SENDAI--Dentists work in one room of the Miyagi prefectural police headquarters trying to match dental records with unidentified bodies in the morgue.
The dentists check on the type of treatment on the teeth of the bodies and conduct a database search using biometric identification techniques.
A number of dentists compare every tooth with various records and discuss among themselves to determine if an identification can be confirmed.
Jun Kashiwazaki is the deputy head of the group within the Miyagi Prefecture Dental Association set up to identify disaster victims of the Great East Japan Earthquake and tsunami.
"While we want the dental records to match, we also have to be careful because making a mistake would have terrible consequences," Kashiwazaki said.
The large number of people still missing three months after the March 11 quake has given greater importance to dentists and the role they can play in identifying bodies.
In addition to dental records, the clothing worn as well as the location where the body was found are also taken into consideration before the prefectural police decides that an identity has been confirmed.
With so much time having passed since the quake and tsunami, many of the bodies now brought to the morgue are decomposed beyond recognition, and many have no personal belongings that may help identify a body.
Because teeth change very little, they have been an important factor in identifying bodies. The dental association group to identify bodies is led by Toshimitsu Ezawa, and six dentists began taking records of the teeth of bodies brought to the police morgue from March 12.
Dentists from Tohoku University as well as other prefectures have also helped out and on some days as many as 60 dentists have been involved.
Some of those dentists are themselves disaster victims.
Hiroyuki Miyake, 39, is the fourth generation in his family to become a dentist. He has an office in Ishinomaki, Miyagi Prefecture, but was involved in identifying bodies for about a month after the quake and tsunami.
Lines of people waited outside the morgue as part of their search for loved ones.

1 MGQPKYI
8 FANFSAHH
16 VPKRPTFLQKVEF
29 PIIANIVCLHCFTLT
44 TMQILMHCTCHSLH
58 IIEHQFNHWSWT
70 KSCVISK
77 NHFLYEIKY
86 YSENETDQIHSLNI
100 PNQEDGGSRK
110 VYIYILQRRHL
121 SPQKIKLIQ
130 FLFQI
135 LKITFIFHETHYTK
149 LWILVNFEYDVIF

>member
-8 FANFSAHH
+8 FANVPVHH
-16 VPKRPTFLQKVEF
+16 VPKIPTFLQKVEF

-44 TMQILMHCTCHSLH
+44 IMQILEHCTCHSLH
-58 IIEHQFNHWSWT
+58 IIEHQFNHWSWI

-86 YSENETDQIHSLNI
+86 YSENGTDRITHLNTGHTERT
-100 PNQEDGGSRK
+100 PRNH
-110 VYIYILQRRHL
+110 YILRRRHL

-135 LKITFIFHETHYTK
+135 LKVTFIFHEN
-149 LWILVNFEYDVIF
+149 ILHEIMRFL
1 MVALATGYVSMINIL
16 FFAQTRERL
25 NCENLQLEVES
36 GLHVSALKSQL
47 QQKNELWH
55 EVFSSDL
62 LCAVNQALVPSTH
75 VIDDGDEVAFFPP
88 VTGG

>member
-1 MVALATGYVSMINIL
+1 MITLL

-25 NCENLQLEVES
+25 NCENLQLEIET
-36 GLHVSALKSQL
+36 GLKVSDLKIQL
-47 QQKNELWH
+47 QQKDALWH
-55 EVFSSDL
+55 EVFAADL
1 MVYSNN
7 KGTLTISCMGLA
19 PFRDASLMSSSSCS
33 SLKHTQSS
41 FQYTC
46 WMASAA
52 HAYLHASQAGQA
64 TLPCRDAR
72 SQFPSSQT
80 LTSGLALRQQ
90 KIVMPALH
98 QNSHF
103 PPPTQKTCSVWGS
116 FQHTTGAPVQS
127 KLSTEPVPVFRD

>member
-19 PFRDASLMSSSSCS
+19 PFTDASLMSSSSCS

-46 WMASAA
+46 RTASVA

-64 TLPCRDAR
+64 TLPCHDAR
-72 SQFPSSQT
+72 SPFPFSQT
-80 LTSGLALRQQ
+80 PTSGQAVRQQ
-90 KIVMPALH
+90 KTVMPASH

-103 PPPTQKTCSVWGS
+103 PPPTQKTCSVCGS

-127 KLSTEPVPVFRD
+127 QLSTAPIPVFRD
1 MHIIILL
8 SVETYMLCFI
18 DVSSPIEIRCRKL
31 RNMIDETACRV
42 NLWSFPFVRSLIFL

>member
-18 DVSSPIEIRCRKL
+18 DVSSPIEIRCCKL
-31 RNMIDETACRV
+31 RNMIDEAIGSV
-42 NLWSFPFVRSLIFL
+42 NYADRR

One woman looked at the clothes on a body that was badly damaged and cried out, "This is undoubtedly my husband."
Miyake said he continued with the work he was unaccustomed to because he wanted to return the bodies to bereaved family members as soon as possible.
Among the bodies he helped identify were some of his own patients.
One was a high school student whose cavity Miyake fixed. He remembers the girl saying, "I will drink a bottle of carbonated beverages when taking part in club activities at school."
At times, Miyake has had to stop working and wipe away tears when he recalls what some of his patients said. One homemaker who he treated said, "I want to eat many delicious foods with my own teeth for my entire life."
The Miyagi Prefecture Dental Association had begun a joint training exercise with the prefectural police since 2008 to prepare for natural disasters and accidents.
However, the March 11 disaster went way beyond what anyone had imagined.
"This is unprecedented for an advanced nation, and the conditions are just too bad," said Takafumi Aoki, a professor at Tohoku University's Graduate School of Information Sciences who is helping the dentists as a biometric identification expert. "Japanese people only become convinced after the remains of a loved one are returned to them. We have to do whatever we can."
(This article was written by Kazuyo Nakamura and Kenichiro Shino.)
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